After Outcry, LPC Alters But Presses Forward With Controversial Plan to Change Preservation Rules

Bedford Stuyvesant Historic District


    In what some might view as a mea culpa, the Landmarks Preservation Commission has altered but not dropped its controversial proposal to change the rules under which it operates. At its headquarters Tuesday, the agency presented its response to an outpouring of concern during a contentious public hearing in March.

    First announced in January, the proposed adjustments will codify, consolidate, alter and add to the commission’s existing rules — changes the agency argues will streamline the application process. Critics say the changes will decrease transparency, allow alterations that were previously prohibited, and pave the way for development at the expense of historic preservation.

    “The commission has always engaged in this process in good faith,” LPC Chair Meenakshi Srinivasan made a point of clarifying in her opening comments Tuesday. In April, Srinivasan announced her resignation. Her last day is June 1.

    One of the first criticisms addressed was the lack of transparency inherent in the proposal to move a certain number of future applications to the staff level, meaning they will never go in front of the commission.

    Renovation in the Crown Heights North  Historic District

    Renovation in the Crown Heights North Historic District

    For almost 15 minutes, the audience sat for a presentation of new features that can be found on the commission’s website, which allows greater search functionality and easier access to permit applications through a new interactive map.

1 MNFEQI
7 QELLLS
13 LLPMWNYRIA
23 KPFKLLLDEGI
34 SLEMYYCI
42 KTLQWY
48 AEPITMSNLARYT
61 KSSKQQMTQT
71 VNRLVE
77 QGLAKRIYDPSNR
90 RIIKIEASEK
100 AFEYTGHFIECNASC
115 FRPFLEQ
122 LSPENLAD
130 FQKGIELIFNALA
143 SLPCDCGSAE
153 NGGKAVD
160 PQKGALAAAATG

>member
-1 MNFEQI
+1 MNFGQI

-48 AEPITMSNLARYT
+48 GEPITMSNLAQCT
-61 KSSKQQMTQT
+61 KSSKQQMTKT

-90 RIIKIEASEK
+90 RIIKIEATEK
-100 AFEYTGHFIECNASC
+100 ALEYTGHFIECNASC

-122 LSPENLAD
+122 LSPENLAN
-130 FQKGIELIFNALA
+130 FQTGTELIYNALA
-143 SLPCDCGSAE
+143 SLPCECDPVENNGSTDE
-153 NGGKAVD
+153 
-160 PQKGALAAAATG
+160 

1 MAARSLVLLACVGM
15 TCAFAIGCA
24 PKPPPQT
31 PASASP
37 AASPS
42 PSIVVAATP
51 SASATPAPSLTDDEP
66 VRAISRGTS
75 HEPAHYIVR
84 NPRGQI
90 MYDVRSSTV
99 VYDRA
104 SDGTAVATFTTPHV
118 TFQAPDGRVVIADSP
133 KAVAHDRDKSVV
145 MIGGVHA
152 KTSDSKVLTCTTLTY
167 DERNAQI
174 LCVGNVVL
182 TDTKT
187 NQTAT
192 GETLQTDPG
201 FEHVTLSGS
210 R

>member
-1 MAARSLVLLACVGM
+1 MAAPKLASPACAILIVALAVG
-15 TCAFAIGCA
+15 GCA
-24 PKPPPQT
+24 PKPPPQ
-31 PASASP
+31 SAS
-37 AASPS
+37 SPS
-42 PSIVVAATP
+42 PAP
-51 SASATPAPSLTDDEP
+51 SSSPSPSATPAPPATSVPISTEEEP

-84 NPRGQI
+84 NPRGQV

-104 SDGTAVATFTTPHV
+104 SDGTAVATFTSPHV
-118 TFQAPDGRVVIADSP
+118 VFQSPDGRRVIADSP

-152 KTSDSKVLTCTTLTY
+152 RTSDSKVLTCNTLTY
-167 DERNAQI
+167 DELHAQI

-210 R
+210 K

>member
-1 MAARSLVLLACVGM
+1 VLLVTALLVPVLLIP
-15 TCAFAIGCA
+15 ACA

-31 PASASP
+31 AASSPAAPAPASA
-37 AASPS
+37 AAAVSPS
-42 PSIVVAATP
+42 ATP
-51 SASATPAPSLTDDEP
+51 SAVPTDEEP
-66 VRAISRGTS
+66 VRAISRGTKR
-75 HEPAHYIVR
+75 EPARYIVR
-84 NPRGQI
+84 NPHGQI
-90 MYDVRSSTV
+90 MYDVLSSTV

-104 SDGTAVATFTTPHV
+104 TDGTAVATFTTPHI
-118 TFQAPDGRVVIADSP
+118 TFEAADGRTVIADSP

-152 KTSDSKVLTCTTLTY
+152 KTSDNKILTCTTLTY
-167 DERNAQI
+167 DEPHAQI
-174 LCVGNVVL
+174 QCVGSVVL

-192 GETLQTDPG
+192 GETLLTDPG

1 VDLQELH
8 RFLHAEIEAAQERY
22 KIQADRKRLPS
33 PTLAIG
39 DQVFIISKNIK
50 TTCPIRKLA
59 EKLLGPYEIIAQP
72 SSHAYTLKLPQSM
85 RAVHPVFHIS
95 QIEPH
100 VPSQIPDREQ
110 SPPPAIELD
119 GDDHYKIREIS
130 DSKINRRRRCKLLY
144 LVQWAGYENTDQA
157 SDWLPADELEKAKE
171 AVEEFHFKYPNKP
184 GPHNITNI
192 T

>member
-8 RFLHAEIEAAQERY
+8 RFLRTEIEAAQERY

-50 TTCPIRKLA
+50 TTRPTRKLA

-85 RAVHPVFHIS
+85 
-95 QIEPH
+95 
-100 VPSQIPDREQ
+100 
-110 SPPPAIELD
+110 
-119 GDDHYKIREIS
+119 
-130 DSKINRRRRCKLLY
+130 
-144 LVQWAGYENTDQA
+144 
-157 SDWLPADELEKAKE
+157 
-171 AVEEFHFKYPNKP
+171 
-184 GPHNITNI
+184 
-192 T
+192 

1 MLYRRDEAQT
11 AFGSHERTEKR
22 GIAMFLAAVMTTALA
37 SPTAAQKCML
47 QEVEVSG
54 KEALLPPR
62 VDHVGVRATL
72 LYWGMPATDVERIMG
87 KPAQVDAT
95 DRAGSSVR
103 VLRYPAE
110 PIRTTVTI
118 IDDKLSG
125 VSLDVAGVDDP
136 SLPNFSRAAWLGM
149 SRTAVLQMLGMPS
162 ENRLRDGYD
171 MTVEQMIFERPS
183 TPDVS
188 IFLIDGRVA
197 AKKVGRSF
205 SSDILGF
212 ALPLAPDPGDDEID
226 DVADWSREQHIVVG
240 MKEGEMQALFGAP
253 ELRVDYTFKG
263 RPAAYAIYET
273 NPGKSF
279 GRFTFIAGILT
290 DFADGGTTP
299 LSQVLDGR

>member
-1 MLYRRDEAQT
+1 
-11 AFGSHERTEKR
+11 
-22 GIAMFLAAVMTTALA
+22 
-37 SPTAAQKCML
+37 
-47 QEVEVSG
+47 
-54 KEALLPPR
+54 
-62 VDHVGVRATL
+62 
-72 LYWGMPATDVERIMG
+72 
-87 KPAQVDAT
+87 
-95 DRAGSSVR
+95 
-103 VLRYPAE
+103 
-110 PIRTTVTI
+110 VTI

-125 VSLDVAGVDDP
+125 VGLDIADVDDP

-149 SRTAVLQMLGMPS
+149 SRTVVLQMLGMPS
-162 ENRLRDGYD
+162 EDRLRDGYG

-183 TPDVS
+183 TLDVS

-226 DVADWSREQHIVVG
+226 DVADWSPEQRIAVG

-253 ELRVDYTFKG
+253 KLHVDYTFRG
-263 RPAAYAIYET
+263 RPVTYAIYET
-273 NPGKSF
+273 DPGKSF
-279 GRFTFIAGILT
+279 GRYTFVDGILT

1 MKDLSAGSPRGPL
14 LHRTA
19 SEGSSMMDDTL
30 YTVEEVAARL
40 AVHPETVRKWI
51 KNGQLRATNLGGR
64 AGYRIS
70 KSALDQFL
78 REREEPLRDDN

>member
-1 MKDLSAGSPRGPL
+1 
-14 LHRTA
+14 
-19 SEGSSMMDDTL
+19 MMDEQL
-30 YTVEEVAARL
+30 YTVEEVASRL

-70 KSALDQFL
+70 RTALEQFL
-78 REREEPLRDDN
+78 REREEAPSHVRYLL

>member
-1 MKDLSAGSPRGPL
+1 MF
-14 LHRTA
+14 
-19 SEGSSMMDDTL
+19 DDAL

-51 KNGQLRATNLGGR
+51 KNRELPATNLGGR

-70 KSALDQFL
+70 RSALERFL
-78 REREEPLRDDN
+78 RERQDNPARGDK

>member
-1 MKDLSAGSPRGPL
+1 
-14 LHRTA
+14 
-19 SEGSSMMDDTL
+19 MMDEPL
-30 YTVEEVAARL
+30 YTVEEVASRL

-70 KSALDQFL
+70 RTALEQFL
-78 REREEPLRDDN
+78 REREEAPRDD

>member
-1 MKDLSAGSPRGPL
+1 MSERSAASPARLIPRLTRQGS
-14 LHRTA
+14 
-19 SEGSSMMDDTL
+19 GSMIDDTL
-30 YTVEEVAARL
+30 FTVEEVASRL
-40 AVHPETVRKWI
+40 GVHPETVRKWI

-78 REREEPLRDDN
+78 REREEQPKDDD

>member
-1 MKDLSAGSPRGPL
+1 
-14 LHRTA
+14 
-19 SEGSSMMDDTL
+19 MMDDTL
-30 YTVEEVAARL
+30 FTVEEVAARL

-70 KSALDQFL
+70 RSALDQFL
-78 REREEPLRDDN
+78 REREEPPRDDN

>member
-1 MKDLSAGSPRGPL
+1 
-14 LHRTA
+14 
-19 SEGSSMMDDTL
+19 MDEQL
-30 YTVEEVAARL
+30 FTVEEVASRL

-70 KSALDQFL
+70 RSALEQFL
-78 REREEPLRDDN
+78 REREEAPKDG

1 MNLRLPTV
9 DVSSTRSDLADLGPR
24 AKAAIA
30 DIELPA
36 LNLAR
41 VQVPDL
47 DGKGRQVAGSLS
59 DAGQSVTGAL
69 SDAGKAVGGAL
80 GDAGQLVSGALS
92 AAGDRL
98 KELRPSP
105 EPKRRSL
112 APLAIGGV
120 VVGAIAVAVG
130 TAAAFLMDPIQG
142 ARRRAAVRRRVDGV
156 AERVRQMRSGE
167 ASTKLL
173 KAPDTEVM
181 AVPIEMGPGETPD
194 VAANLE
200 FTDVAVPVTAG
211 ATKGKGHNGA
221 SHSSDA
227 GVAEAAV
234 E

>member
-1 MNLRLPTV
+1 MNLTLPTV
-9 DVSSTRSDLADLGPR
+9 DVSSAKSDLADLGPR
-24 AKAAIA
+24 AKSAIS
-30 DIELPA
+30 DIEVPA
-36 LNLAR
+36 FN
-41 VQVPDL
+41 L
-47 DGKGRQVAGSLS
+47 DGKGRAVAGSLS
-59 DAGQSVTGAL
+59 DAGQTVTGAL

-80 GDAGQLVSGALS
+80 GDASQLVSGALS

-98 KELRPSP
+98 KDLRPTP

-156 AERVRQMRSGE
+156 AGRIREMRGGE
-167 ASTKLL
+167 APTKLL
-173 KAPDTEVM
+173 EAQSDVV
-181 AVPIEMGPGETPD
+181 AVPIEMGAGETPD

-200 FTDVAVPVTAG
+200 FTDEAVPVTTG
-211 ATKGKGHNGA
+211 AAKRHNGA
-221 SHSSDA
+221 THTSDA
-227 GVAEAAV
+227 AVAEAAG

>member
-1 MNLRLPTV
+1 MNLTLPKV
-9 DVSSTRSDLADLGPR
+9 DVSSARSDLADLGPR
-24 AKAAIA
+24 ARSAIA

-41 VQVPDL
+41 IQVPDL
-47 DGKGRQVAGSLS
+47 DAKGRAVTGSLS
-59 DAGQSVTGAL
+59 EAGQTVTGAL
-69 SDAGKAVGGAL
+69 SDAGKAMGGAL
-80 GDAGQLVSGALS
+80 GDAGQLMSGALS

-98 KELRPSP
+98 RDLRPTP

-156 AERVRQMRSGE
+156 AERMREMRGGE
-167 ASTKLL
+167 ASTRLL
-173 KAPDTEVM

“What does this have to do with the rules?” one person in the audience asked under her breath.

    In terms of changes that were made in response to the public hearing, many are minor or language-based. The major changes occurred in two areas: rooftop and rear yard additions, and excavation. Srinivasan said that a majority of the complaints they heard were regarding these two areas.

    landmarks preservation commission

    A new facade and addition at 57 Middagh Street in Brooklyn Heights

    They have now, essentially, been dropped. According to General Counsel Mark A. Silberman, most of the changes to the existing rear yard addition rule and occupiable rooftop addition rule have been removed, as well as all of the changes to the existing “cumulative” addition rule.

    The upshot: These types of proposals will continue to be heard publicly by the commission and will not be moved to the staff level.

    Other changes to the proposal include the elimination of a provision for removal of cast-iron vault lights (typically found in sidewalks in SoHo), strengthening the prioritization of repair over replacement materials, and narrowing the eligibility of substitute materials based on original material type.

    Notably, a proposal that would have allowed owners in historic districts to rip out historic windows and replace them with new ones of any material without any oversight has been abandoned.

    During the commissioners’ comment period, many spent time praising the changes to the website and the strength of the commission’s staff. The chair also spent time attempting to quell some of the fears that came out during the public hearing.

    Alterations in Prospect Park South

    Alterations in Prospect Park South

    “This will not decrease applications that come in front of the staff,” Srinivasan said.

    Commissioners Adi Shamir-Baron and Michael Devonshire both said they think another public hearing is needed before the commission votes on the matter.

    But for now, the next step is for the new proposed rules to be drafted. When asked about a timeline, the general counsel demurred.

    [Photos by Susan De Vries unless noted otherwise]

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